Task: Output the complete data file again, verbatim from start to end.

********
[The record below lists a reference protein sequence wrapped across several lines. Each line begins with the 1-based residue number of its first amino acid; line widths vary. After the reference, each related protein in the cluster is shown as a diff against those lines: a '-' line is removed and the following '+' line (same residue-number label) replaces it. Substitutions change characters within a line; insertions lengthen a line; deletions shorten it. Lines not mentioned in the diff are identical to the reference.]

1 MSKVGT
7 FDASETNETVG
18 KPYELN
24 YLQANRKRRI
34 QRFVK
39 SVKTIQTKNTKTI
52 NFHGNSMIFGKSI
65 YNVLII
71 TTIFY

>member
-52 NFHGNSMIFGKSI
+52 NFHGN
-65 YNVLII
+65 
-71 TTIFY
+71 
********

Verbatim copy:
[The record below lists a reference protein sequence wrapped across several lines. Each line begins with the 1-based residue number of its first amino acid; line widths vary. After the reference, each related protein in the cluster is shown as a diff against those lines: a '-' line is removed and the following '+' line (same residue-number label) replaces it. Substitutions change characters within a line; insertions lengthen a line; deletions shorten it. Lines not mentioned in the diff are identical to the reference.]

1 MSKVGT
7 FDASETNETVG
18 KPYELN
24 YLQANRKRRI
34 QRFVK
39 SVKTIQTKNTKTI
52 NFHGNSMIFGKSI
65 YNVLII
71 TTIFY

>member
-52 NFHGNSMIFGKSI
+52 NFHGN
-65 YNVLII
+65 
-71 TTIFY
+71 